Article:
One of the most important, and quite possibly one of the most expensive, decisions you will ever make is when you buy a house—the house, your house—which will also mean getting a mortgage, which actually means so much more than just signing your name with a flourish on hundreds of documents at the closing table and getting the money you applied for.Shopping for a mortgage is definitely not an easy decision to make and it requires a great deal of commitment. Think of it as kind of like getting married—once you decide to jump in for the ride, you have to be ready for the long haul.
Sounds daunting, right?
Well, worry not! Here are some important points you can consider and they will serve as your guide on how to shop for a mortgage:
. Look for a suitable lender.
When shopping for the right mortgage for you, you must first look into the lender options as they are the ones responsible for financing your house purchase, which means that you’d have to look into what multiple lenders have to offer so you can weigh your choices properly.
This might sound like an easy process but you have to remember that even though lenders move around in the same industry, many of them have a lot of different things to offer, such as rates and programs, specials and fees, and each of them also have different standards. So looking at your lender options is important because the differing rates that the lenders offer is how mortgage credit rate is formed.
Now, when you’ve listed down your potential lenders, the lenders will put your credit under scrutiny and they will be making an inquiry. When they do so, each individual inquiry will cause your credit score to dip, and that could lead to a negative impact, so to avoid such a thing from happening, it is then best to submit your loan applications at around the same time because when you are running your credit, you will be entitled to a mortgage shop window by the credit bureaus to run your credit multiple times with only one inquiry.Create a plan when to run your credit and choose from among the lenders you ran your credit with.
. Understand your fees
Paying fees are unavoidable when you take out a mortgage, so it’s best to understand what they are, first and foremost, as different lenders will be charging different fees.
a. Mortgage APR – APR is also known as the Annual Percentage Rate and it’s a calculation made by the government that’s used to measure the total cost of the mortgage loan from the date of closing up to the date of payoff. However, it is worth noting that the APR is not worth everything, and that a lower APR does not mean it’s the best loan for you.
b. Points – These are also known as origination points, which it is normally used as a form of compensation for loan officers, or discount points, which is basically a prepaid interest, and each point is worth 1% of your total mortgage.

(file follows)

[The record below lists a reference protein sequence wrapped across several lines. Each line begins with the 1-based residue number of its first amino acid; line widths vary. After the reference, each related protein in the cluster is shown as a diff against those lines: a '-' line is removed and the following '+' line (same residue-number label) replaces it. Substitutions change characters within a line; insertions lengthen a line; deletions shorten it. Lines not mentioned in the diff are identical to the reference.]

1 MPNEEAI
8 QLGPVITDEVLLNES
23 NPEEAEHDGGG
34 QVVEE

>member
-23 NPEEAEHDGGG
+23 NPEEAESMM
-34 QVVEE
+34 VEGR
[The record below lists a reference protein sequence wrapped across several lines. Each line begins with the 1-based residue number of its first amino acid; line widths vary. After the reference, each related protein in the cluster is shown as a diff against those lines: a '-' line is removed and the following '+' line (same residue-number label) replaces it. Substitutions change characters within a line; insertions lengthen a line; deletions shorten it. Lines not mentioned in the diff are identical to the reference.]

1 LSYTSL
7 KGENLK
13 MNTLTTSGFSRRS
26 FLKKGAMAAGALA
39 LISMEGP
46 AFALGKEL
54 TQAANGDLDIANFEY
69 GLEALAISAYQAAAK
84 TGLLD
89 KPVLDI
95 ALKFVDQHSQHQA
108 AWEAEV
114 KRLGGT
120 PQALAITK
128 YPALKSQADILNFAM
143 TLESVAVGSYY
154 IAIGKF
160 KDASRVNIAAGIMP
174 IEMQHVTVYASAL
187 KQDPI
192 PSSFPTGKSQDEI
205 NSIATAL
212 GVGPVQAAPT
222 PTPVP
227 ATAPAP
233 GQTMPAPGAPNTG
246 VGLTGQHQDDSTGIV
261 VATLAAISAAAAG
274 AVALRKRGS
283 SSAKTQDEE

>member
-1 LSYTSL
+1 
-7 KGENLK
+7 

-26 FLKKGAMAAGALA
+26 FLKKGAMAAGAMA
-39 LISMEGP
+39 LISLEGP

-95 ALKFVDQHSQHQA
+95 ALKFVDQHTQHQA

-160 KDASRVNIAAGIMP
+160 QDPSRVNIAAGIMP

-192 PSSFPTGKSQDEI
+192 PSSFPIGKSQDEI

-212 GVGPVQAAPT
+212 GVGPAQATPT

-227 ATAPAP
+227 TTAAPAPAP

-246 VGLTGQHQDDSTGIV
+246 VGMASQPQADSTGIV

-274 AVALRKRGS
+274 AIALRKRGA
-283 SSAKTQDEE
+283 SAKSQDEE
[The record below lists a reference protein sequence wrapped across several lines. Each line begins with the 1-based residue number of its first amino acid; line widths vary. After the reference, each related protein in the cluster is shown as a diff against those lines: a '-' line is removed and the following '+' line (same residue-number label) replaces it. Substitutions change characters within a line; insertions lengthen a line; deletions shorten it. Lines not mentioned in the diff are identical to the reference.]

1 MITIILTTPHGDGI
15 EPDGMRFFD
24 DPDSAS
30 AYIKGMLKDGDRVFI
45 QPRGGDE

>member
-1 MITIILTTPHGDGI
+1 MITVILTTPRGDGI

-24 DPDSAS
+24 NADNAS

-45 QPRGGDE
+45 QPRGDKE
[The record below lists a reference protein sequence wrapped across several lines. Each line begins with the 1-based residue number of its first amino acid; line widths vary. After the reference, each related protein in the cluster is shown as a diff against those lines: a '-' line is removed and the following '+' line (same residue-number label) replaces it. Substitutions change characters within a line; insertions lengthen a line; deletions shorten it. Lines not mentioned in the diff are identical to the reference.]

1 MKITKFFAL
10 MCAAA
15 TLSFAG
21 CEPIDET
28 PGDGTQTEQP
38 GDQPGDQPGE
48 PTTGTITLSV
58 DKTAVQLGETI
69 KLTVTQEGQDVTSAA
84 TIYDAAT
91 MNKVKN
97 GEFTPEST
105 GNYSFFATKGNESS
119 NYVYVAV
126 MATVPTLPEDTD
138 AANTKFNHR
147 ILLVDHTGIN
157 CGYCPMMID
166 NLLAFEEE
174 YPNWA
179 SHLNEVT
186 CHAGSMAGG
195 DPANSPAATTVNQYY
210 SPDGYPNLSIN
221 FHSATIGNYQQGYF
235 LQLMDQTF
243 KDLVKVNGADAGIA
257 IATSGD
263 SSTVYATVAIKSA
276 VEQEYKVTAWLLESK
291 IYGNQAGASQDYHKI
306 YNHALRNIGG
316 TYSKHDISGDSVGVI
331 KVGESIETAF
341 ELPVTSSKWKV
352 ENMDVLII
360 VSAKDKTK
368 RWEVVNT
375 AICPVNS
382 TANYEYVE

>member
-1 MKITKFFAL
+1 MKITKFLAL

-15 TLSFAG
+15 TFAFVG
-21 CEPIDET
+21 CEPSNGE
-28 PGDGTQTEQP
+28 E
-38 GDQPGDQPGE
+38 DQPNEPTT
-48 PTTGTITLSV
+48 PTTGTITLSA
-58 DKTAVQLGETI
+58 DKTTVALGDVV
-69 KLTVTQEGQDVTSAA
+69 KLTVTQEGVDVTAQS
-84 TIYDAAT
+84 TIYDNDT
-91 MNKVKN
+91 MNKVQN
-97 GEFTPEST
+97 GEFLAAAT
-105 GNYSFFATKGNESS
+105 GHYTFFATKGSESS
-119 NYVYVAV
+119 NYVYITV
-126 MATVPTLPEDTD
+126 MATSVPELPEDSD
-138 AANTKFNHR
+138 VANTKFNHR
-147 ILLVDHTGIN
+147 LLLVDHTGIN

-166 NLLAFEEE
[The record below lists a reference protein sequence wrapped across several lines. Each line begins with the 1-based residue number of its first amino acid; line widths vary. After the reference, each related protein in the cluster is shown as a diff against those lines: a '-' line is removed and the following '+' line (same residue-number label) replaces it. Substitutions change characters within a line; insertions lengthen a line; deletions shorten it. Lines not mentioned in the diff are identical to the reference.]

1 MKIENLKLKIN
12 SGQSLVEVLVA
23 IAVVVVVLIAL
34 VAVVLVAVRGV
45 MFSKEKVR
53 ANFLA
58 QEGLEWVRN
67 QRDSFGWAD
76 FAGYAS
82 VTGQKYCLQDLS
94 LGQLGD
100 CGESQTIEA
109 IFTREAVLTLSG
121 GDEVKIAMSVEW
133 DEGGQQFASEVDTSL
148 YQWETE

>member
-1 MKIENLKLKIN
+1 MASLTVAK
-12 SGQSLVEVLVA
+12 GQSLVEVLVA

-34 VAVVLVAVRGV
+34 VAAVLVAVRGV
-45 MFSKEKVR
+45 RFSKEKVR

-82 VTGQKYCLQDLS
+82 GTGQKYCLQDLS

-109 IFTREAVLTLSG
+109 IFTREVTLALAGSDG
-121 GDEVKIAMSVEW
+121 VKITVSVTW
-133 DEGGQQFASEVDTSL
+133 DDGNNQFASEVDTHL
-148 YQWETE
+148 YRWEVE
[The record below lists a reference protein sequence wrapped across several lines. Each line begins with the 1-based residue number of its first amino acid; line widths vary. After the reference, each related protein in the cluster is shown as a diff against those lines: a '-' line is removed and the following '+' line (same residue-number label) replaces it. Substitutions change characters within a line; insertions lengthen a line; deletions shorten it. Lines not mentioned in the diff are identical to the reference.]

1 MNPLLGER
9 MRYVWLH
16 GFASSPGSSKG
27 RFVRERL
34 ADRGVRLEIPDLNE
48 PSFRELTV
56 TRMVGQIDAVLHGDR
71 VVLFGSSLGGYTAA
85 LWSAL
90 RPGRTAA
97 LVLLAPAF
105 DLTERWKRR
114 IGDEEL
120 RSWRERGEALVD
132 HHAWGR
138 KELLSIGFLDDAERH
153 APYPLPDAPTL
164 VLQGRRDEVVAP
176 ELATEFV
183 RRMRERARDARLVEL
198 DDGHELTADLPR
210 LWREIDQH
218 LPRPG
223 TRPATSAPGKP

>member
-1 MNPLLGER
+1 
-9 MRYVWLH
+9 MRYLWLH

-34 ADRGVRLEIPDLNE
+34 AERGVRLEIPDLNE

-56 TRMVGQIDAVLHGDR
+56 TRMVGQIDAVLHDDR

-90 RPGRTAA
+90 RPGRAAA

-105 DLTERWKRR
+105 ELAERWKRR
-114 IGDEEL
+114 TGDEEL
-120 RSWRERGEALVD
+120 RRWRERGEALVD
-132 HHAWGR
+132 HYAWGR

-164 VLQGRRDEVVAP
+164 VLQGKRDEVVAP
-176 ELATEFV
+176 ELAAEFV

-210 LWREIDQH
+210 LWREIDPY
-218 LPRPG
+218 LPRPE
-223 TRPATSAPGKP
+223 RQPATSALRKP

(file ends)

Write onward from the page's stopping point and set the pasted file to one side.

. Lock in Your Mortgage Rate
Because mortgage rates frequently and on a daily basis, it’s important to lock in a good rate whenever it is possible to do so.
So when is the best in to lock in your mortgage rate? A good number of borrowers usually lock in after the approval of their application, but many also would rather wait until they have already found a suitable home to purchase. This is because searching for a house could take an uncertain number of days, and having a longer lock-in period can be more costly.
. Know the Disclosures Being Used
Once you’ve submitted your loan application, the lenders will then provide you with a number of documents within 3 days. These documents are usually called upfront disclosures.
a. The Good Faith Estimate (GFE) – This document basically breaks down all the total settlement costs. These include the estimate of fees of the following:
- Origination fees
- Appraisal fees
- Credit report fees
- Prorated interest
- Homeowners and mortgage insurance premiums
- Document preparation fees
- Title search fees and title insurance premiums
b. The Truth-in-Lending Act (TILA)–This document is one of the first ones the lenders will send you way, and it is in this document that outlines the:
- Annual Percentage Rate or APR
- Total amount financed
- Total monthly payment
- Total finance charges
- Late payment charges
- Prepayment penalties
- Insurance requirements
- Assumability restrictions
c. The Loan Estimate – This is a new form that went into effect last October 3, 2015. In this document, you are able to garner important information, such as the estimated interest rate, monthly payment, closing costs, as well as taxes and insurance. This document will also provide information on, among others, how your payments and interest rate may change in the future.
. Make a Total Cost Analysis
It’s always wise to make an informed decision, so having a Total Cost Analysis will help you compare different loans, along with loans with corresponding points and loans without points side by side. In this way, you are looking at each loan from all angles, and thereby allowing you to make the best choice.
. Skip the Bagel
Take a look at the infographic above from Mortgage Coach. This information tells you that by using techniques to “skip the bagel and coffee”, you can pay off your loan earlier than you’d expect. One way to do this is by creating a personal “Loan Payoff Goal” and using bi-weekly payments to cut 7 to 8 years off your mortgage loan.